April Fools


It’s something like 30 years since we fooled Uncle Derek. We were schoolkids at the time and, looking back, I’m amazed that we managed to orchestrate it. Not that the undertaking was particularly complicated, just that we managed to successfully create something that carried sufficient credibility with it as it journeyed from our schoolboy imaginations out into the real adult world, a world which, it transpired, we knew so little about.

They’d gone out on Sunday morning. Somewhere floating about the start of the story I have it in mind that they had gone to church. That seems utterly ridiculous. It’s possible that our two mums had gone to a Sunday service, but almost certainly our two dads had gone to play golf. I hadn’t appreciated it until very recently but I can now imagine just how relaxed and at ease with themselves they must have felt as they returned at lunchtime. Two old friends sharing four or five hours away from the shearing forces of their two families. A beer, maybe two to round it off. I love that they could have been so happy together.

We were in the sun room at the back of the house pretending that we weren’t hiding, but hoping all the same not to see them as they arrived. I can’t say what Uncle Derek’s immediate reaction was when he realised that his Mercedes wasn’t on the road outside the house, where he had left it the previous afternoon. Nor can I tell you what his immediate reaction was when he found the note we’d forged. We didn’t see that at first hand either. He moved too quickly.

The idea had come to us after an intense period of brainstorming, or more accurately riffing, on the subject of how we could shock, jolt or just plain upset our fathers. Although the tradition of the date allowed for the fooling of anyone in the vicinity, there was no-one else under consideration for the four of us. It had to be them.

There is a rivalry which flows back and forth between fathers and sons like untrammelled electricity, or at least it did with us, and any opportunity to strike an intergenerational blow had to be seized. We had learned this from them, through brutal sporting beat-downs and incomprehensible grown-up jokes delivered at our expense. We slowly developed the nagging desire, which grew into an inescapable obligation, to return fire and got tastes of how good that could feel through fleeting two-goal leads and brief glimpses of board-game fallibility.

We never managed to make anything stick though, until April 1st came around and we found ourselves together and alone in the house in Gloucestershire. This time we made it count, even if only for a couple of minutes.

I can’t recall the specifics of the note we left sticking out of the letterbox on the front door. I do however remember that the stroke of inspiration that made the whole wheeze hang together was not to write the note as if it had been left by the mechanic we were claiming had collected the car. Too obvious. So straightforward an attack must surely be spotted immediately. Also, not plausible. Who among us could write like a car mechanic? What would Derek’s local car mechanic even be called? Wouldn’t a mechanic be from a specific place and maybe even have business cards or headed paper? What on earth did car mechanics write like anyway? Too many opportunities for us to unwittingly give ourselves away.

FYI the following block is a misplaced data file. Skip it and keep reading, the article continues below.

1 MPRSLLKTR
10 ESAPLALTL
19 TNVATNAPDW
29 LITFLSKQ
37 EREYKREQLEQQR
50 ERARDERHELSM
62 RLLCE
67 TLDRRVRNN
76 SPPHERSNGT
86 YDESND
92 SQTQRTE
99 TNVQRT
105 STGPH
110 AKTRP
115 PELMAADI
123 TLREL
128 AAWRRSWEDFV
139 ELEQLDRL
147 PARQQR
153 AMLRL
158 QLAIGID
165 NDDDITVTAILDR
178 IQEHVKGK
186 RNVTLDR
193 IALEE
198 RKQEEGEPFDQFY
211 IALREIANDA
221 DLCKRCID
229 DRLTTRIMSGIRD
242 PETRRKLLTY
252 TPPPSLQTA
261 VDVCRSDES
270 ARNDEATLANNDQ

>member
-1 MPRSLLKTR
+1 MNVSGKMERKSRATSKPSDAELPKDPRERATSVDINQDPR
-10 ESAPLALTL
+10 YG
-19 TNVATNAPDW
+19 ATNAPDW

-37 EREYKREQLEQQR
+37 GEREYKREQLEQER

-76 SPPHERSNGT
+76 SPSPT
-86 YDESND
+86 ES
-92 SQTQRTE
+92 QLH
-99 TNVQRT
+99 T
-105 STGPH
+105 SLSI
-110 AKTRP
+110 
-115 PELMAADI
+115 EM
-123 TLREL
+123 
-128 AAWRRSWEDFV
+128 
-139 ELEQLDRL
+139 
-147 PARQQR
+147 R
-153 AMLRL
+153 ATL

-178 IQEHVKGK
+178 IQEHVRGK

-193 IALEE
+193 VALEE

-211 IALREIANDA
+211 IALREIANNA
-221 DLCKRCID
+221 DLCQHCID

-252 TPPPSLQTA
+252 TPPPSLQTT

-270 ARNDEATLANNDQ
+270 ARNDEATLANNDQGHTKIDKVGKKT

So, we wrote it from The Neighbour.

My recollection is that he was a Steve or a Paul, that when the two dads got a grip of him to demand an explanation he was already well into his Sunday whiskey and thus in no position to be coherent even if he had known what they were loudly raving about, and that the note ‘he’ wrote went something like this:

Derek, the guys came to collect your car for the respray. You weren’t in so I gave them your spare keys. Car will be back on Tuesday.

Not only did this approach allow us to construct what we thought was a plausible note – we knew The Neighbour’s name, The Neighbour might reasonably have given the car away whereas the mechanic would never have just taken it – it also created the single right-hand turn in the narrative that we needed to make the whole thing fly.

Now, when our dads read the note they could not think directly from ‘note’ to ‘car/garage’, passing directly through the pounding, weak heart of our blatant, gasping lie to get there.

Now, they had to look right, to the house next door, rather than behind them, to the corner of the street that we had pushed the car around to hide it.

Now their thoughts and actions had to detour via The Neighbour and in the additional few seconds it took them to assimilate and process that extra stop along the story they forgot themselves, stopped asking questions and started running…


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